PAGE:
Exploring the world of fiber, one draft at a time

My posting can be as frequent or infrequent as my spinning, so be as patient as that fiber, sitting in my stash.

Friday, July 25, 2008

A rebellious yarn

It's true, I have a rebel in my stash. However, in my opinion, a rebellous yarn, is a rebel without a cause.

This all started two days ago, when I was searching for some sock yarn. I had not really stored yarns purchased over the last several months, and in the process of doing that, I came across a box of handspun yarn. I decided it was time to get all the handspun into one container. So I got all the skeins together and laid them out on the table.

Now I know this was a perfectly good photo opportunity, but I wasn't really thinking blog at the moment. And in truth this was not _all_ my handspun yarn, just the skeins I will not sell. That's either because I really love the yarn, or really hate the yarn. If I love it, I want to make something from it. If I hate it, well, I am too good hearted to take someone's cash for it.

I will admit, it made a pretty picture seeing all that yarn on the table. I got enthused enough to start pulling 'project' bags from the pile. One bag of 14 skeins of natural colored yarn for a sweater for me. One bag of big bulky black welsh mountain for a felted kitty bed. Several bags of hats, mitten, scarves for whoever. I do not have specific patterns yet for these bags, but I will, thanks to my many knitting books, or Ravelry.

So, that's when I found this: my rebellious yarn:
I remember very well spinning this yarn. I hated it, and posted at length at the time how I hated it. It was a scratchy wool blended with linen. I hated spinning it, and it shows so now I hate the yarn. It's overtwisted in spite of being washed, slubby and unevenly spun. It's only good quality is the very lovely lilac color that it was dyed. Since I purchased it in sealed bag, I had no idea of the quality of the fiber, and went on the color alone. Not wise, but pretty.

It continued to be rebellious this morning as I tried to wind it into a ball. OK, I was lazy, and should have used the swift to hold the yarn. The skein was winding off by itself oh so nice at first and lulled me into thinking I could continue that way. And then of course you hit all the kinkiness of the overspun yarn, and that rebellion rears it's grinning kinks again. It was only because I was on my front porch in the early morning coolness, coffee steaming on the table beside me, and birds filling the air with song, that kept me calm, as I worked through all the tangles and finally had it into a relatively tame ball. Besides, I consider it practice for later, when I have to once again untangle the ear buds of my mp3 player. Ever notice how yarn like those are, and how they seem to tangle the second you take them out of your ears?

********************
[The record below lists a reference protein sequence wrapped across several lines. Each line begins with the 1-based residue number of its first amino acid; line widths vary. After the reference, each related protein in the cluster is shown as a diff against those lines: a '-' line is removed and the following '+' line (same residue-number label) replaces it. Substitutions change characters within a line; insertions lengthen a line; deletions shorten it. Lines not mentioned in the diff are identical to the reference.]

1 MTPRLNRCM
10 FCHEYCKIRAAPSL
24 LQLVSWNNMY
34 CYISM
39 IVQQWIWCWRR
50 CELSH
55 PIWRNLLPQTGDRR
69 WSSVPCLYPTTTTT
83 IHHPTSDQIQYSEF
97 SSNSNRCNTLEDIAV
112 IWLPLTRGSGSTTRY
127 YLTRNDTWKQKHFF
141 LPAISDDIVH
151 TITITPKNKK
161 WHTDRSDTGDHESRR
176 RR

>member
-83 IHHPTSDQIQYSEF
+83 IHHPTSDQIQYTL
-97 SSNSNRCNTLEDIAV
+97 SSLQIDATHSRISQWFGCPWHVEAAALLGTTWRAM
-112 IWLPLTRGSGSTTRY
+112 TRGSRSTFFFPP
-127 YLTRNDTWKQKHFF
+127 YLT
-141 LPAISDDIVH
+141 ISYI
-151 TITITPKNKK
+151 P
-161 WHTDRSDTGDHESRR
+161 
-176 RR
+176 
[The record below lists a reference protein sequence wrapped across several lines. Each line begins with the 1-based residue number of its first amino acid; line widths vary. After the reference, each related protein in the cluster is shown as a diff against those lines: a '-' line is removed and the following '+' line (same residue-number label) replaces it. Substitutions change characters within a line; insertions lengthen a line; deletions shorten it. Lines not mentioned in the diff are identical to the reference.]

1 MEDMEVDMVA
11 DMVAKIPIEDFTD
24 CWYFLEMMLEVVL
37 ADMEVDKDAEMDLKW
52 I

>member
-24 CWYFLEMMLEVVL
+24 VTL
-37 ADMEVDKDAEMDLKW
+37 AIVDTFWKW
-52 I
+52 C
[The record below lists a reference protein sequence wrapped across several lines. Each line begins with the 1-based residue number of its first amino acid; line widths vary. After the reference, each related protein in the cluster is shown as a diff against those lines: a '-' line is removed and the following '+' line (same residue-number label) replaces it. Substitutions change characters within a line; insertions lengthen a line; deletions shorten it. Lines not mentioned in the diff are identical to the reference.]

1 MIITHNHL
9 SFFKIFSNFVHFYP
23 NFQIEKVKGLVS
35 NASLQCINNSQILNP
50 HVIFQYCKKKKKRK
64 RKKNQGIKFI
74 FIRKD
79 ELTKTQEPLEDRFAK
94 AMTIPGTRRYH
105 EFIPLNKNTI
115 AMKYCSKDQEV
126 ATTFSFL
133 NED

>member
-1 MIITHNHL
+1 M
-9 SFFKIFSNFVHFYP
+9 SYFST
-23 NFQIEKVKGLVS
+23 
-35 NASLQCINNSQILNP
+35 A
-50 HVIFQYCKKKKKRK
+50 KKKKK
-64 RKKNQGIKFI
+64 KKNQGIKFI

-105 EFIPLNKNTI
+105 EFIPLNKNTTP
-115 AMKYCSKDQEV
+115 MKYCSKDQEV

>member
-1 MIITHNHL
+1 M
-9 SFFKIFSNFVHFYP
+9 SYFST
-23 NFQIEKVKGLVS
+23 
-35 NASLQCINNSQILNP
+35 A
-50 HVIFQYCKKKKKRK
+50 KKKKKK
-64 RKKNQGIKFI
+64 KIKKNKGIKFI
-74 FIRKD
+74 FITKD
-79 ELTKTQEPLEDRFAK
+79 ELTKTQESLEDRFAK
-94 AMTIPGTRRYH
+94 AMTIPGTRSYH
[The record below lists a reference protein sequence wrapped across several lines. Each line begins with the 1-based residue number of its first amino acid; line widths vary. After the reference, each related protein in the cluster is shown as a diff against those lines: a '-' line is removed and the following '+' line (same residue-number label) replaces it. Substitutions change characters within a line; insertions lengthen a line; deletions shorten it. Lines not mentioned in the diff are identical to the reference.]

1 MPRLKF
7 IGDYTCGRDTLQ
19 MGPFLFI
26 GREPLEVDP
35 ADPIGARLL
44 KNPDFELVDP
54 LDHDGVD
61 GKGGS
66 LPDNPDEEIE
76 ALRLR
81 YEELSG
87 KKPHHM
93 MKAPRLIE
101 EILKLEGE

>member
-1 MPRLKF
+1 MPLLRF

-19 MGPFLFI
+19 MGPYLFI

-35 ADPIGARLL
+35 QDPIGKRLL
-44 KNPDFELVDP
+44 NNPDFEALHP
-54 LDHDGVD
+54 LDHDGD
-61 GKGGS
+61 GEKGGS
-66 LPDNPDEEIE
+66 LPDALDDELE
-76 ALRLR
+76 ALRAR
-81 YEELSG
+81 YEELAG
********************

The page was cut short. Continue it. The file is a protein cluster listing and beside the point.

I have four skeins of this yarn, close to 800 yards. Yes, I will use the swift to ball the rest, I learned my lesson. And I am too thrifty to toss this yarn. But fortunately I had a gleam of a possible project in mind for it.

One of the state fair categories this year is to weave an article from handspun. Now I am not really a weaver, nor do I have a functioning loom. I do however, have nail looms. A large shawl size triangle loom and two small sampler looms 12 inches in size.

Now I didn't want to make a shawl from this, I doubt I could stand to have it on my shoulders. I could have made two and joined them in the center for a tablecloth, an idea I want to do sometime, but not with this limited amount of yarn. So I decided to play with the sampler looms and see how the yarn looked.

There is nothing better for rebellious yarn, than putting it under tension again. And the weaving is going well. It's almost addicting, in that 'just one more row' kind of way.
Here's a closer look for details of how the yarn is pulled through the loom.

I am not going to go into details on the weaving right now. I had to consult the internet to learn the process and had to look in several places before it made sense and I was weaving. Once you learn, it becomes easy. The only difficult part is at the very end, when everything is very tight. Getting the yarn pulled through is hard work. You have to weave every nail, or the square will not stay together.
In fact that was my biggest doubt as I did my first square. I just couldn't believe that it would just dissolve into one big ravelly mess. But to prove it doesn't:

Now I normally would not show something so unfinished, but it's proof of two things. One, the square does stay together, and two, the square right off the loom is no where near finished. Whatever project I decide to make out of the squares, will definately be sewn together after a good washing and blocking.
But that yarn doesn't look quite so rebellious anymore, does it?

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